One of the most fascinating and fun facets of fandom is watching a band develop over time. I don’t have any children – much to everyone’s relief – but I do have nephews and a niece, and the growth process is similar in both situations: Periodically, I check back in with the ones I care about, and now they’re taller; they’re more articulate; their interests have changed; their voices have changed; they’re just different. Sometimes the change is slight, barely noticeable, and sometimes it’s drastic. Sometimes – although not in the instance of my niece and nephews – the change is a backwards step, or a sideways one.
And sometimes you just sit back and marvel at what they’ve grown into.
Misery Rites’ power is insidious – I will admit that, on my first listen, I was still beholden to Sowing The Seeds, that one itself insidiously having taken over from False as my favorite Wake. But once Misery Rites sinks in – and it doesn’t take long, just a few serious spins – it will not let go. Like the addiction cycle subject matter that makes up its over-arching concept, Misery Rites attaches itself, takes control, and though you may step away for a moment, the odds are good that you’ll go back as soon as the opportunity presents.
As mentioned, Misery Rites is primarily a conceptual piece dealing with addiction, recovery, relapse, and all the concomitant struggles, the end result a downer as the cycle continues again, and its component parts are equally as traumatic and world-shattering as its inspirations. The opening trudge of “Exhumation” sets the stage slowly, before dropping headlong into the full-on blasting of the title track, the two of them a perfect tandem representation of the band’s dual tempos, crusty sludge and pummeling speed. There’s no wasted space; every riff counts, each is memorable in its own right, either for some compositional component or simply for sheer aggression. The shifting riff at the end of “Rot,” the doomy mid-section of “Paradigm Lost” with its subterranean bass rumble, the blistering frenzy of “Rumination” or the swaggering ugliness of “Bitter Winter,” the almost blackened atmosphere of “Burial Ground”… Top to bottom, Misery Rites is unstoppable, unrelenting, filled to bursting with rage, and yet its smart about its attack, taking a blunt instrument and developing a sharpened tool, its damage potential now increased exponentially over its simpler, less refined origin.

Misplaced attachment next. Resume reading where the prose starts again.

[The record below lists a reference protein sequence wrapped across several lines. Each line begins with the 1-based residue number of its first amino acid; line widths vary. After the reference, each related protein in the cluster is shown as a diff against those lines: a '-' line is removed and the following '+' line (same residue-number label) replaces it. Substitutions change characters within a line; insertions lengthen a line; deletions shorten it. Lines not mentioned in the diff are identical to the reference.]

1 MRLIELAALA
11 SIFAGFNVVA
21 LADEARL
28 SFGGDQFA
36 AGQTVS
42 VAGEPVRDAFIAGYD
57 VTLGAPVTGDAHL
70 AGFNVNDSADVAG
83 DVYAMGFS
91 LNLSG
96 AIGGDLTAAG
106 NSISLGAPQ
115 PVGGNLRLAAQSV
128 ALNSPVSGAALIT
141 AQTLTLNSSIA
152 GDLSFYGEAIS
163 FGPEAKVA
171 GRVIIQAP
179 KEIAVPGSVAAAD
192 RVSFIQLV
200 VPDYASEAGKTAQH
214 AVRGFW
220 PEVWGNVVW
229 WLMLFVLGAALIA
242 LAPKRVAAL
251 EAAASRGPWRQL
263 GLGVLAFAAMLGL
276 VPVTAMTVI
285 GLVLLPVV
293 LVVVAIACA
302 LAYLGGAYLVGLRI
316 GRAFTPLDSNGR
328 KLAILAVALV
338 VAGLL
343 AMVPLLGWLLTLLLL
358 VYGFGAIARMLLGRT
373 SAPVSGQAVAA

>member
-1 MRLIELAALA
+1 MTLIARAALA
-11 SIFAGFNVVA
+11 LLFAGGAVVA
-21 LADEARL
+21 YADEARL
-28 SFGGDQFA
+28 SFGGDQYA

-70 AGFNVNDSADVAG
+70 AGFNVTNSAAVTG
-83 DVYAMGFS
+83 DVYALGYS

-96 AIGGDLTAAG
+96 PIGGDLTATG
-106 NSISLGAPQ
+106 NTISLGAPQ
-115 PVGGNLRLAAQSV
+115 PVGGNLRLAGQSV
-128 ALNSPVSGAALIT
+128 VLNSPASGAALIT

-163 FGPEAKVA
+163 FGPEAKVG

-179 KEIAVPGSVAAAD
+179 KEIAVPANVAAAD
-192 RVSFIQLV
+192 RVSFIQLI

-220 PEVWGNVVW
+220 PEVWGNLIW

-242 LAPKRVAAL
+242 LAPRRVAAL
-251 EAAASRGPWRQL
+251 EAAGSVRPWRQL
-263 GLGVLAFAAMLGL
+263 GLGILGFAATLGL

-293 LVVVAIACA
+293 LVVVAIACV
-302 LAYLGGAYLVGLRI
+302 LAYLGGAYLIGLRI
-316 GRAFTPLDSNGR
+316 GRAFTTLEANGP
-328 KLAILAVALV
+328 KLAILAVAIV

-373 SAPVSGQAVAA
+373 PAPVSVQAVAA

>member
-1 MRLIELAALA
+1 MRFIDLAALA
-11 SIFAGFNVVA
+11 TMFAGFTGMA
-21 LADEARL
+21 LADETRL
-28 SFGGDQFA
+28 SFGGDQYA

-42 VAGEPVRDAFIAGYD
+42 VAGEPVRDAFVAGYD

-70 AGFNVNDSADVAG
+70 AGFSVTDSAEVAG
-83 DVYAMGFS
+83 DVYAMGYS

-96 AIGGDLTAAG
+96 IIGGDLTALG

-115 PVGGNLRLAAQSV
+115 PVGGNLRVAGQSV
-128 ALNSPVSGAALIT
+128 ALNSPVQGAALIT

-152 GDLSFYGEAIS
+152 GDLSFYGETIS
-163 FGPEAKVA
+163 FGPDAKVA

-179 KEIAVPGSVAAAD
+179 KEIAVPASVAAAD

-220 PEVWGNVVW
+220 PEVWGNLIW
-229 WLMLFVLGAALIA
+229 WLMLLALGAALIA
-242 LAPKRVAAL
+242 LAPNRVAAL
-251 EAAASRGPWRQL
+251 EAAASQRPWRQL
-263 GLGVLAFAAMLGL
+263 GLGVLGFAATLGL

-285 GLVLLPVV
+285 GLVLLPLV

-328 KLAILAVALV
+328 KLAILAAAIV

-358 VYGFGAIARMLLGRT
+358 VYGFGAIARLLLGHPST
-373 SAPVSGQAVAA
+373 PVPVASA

Maybe it’s the material, the concept, the growth of the band – and whichever it is, who really cares, when the product is this good – but the whole of Wake feels energized, ratcheted up several notches from their already heavy beginnings. Vocalist Kyle Ball screams and bellows with an even greater fury, and the band behind him is as relentless as the songs themselves, serving up a dizzying array of dissonant squalls, blastbeats, and tar-coated chords amidst the perfect chaos.
Grindcore can certainly exist on anger alone – as a style, it’s ferocious by nature, angry by trade. Anger isn’t necessarily the product of maturity and growth, but it’s the foundation of everything grindcore represents. But grindcore is restrictive, as well, and as much as I love the pure grind paradigm, there’s much room for expansion beyond its borders. Like the most smartly angry adults among us, the best grindcore bands temper their brute-force rage with knowledge, skill, experience; they add depth and scope to their white-heat fury to create a power born not just of emotion, but of intellect, as well. Wake was born precocious – they started strong, and they’ve gotten better with every step. Now, they’re all grown up, and yet they’re still just as pissed off, and it’s an absolute marvel to behold.